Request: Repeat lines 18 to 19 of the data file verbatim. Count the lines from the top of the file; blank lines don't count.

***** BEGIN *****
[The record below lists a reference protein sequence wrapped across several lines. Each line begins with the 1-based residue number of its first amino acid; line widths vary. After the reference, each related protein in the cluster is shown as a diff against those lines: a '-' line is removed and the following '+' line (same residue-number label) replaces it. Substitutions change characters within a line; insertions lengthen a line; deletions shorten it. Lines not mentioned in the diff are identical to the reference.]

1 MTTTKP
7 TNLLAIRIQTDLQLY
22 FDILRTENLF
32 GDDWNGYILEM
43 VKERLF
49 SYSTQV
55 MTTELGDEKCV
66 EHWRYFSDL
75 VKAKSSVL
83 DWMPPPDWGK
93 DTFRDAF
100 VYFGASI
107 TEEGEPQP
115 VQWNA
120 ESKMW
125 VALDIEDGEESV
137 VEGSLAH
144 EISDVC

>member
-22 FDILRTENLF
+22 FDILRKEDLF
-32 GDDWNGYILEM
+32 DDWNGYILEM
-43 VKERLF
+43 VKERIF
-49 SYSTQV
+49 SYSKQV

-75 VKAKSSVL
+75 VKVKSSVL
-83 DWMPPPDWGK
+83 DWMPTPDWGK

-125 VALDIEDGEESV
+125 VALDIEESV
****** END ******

137 VEGSLAH
144 EISDVC